Evidence of Inhaled Tobramycin in Non-Cystic Fibrosis Bronchiectasis

Montserrat Vendrell*, 1, 2, Gerard Muñoz 1, Javier de Gracia 2, 3
1 Bronchiectasis Group. [Girona Biomedical Research Institute] IDIBGI, Dr Trueta University Hospital, Girona, Spain
2 CIBER de Enfermedades Respiratorias (Ciberes CB06/06/0030), Instituto de Salud Carlos III, Spain
3 Department of Pulmonology, Hospital Vall d’Hebron, Universitat Autònoma de Barcelona

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© Vendrell et al.; Licensee Bentham Open.

open-access license: This is an open access article licensed under the terms of the Creative Commons Attribution Non-Commercial License ( which permits unrestricted, non-commercial use, distribution and reproduction in any medium, provided the work is properly cited.

* Address correspondence to this author at the Bronchiectasis Group. IDIBGI, Dr Trueta University Hospital, Girona, Avd França s/n (9º planta), 17007 Girona, Spain; Tel: +34 972940294; Fax: +34 972940220; E-mail:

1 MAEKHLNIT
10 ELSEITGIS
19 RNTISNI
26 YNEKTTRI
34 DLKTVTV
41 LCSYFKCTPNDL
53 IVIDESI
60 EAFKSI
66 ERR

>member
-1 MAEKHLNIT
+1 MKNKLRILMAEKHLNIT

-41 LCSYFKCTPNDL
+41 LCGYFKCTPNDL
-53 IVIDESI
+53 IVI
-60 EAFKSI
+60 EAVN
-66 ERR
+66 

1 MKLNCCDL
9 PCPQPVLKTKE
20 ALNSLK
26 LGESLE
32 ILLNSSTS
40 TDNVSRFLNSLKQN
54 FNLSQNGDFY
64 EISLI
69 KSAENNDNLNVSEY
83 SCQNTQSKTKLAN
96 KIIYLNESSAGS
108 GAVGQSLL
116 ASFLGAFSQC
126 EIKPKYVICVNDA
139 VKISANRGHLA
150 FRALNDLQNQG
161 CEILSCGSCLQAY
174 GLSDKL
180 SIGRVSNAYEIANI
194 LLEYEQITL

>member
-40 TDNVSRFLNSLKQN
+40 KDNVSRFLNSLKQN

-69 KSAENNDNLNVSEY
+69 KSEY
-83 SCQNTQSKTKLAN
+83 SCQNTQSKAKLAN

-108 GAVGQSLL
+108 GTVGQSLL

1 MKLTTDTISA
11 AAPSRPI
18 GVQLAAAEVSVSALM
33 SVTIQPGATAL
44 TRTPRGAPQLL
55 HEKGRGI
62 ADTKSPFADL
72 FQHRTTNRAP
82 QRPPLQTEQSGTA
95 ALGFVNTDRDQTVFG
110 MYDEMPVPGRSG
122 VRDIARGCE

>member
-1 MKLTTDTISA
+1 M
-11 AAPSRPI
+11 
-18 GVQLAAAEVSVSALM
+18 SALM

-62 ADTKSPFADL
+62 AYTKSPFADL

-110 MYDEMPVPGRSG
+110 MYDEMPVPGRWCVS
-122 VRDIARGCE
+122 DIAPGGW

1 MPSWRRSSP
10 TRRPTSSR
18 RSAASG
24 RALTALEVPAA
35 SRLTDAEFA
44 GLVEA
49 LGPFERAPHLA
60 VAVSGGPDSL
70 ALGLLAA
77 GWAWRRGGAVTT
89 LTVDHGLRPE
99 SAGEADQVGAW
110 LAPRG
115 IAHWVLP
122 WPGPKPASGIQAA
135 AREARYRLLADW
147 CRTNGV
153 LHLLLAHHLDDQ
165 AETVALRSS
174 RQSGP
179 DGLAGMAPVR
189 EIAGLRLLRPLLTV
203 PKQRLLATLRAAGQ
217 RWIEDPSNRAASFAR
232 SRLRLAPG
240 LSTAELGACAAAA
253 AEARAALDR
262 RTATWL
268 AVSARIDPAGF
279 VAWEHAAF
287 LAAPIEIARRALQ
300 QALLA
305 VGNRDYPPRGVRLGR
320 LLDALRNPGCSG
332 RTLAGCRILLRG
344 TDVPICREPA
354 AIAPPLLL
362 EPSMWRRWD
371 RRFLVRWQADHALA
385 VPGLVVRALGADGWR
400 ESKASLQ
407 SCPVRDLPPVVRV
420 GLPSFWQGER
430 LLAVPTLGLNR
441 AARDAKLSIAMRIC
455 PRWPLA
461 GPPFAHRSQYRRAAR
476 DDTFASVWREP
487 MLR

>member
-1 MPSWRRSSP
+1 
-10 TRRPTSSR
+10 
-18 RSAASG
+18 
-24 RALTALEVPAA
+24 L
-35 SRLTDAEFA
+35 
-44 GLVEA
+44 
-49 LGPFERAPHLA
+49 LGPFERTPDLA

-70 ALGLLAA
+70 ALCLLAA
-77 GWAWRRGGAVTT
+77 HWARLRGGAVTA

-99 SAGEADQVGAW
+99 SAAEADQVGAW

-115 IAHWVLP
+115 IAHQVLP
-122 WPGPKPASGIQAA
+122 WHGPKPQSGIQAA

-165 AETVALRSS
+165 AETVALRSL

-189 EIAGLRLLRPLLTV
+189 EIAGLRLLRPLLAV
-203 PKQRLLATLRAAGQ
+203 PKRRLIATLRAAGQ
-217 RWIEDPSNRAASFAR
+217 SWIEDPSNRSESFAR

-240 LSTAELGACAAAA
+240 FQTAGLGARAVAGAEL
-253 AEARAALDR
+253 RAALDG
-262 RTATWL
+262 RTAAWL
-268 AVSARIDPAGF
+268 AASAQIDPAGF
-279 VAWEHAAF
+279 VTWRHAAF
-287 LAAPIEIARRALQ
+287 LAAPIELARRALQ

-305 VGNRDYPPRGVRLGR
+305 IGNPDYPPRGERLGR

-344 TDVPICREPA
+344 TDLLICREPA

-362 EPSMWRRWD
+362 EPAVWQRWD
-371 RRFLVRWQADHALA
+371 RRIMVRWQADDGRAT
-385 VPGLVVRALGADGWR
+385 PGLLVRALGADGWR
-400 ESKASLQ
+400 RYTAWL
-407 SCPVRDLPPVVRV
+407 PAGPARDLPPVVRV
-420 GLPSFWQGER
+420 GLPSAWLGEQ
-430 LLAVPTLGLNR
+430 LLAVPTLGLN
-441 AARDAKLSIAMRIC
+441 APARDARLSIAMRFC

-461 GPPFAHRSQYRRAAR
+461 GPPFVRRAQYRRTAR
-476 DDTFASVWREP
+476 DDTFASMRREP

There is currently less experience with inhaled tobramycin in non-cystic fibrosis bronchiectasis than in cystic fibrosis (CF). Intravenous formulation and solution for inhalation (TSI) have been studied in non-CF bronchiectasis patients with chronic P. aeruginosa bronchial infection. An improvement in clinical parameters and a reduction in bacterial density have been shown with both inhaled solutions in these patients. However, further trials are needed to determine the most effective dose and administration protocol in these patients. Based on the current evidence, recommendations cannot be made regarding the use of TSI to treat exacerbations. Although no systemic toxicity has been reported in studies specifically investigating this treatment, patients with known kidney disease or ear disorders should be treated with caution. Adverse respiratory effects are reported to be more common in non-CF patients than in CF patients, who tend to be non-smokers and younger. Research is being conducted into the possibility of combining tobramycin with other antibiotics to increase its antibacterial activity. In this review we will present and discuss the published evidence regarding the use of inhaled tobramycin in non–CF bronchiectasis.

Keywords: Bronchiectasis, inhaled, tobramycin.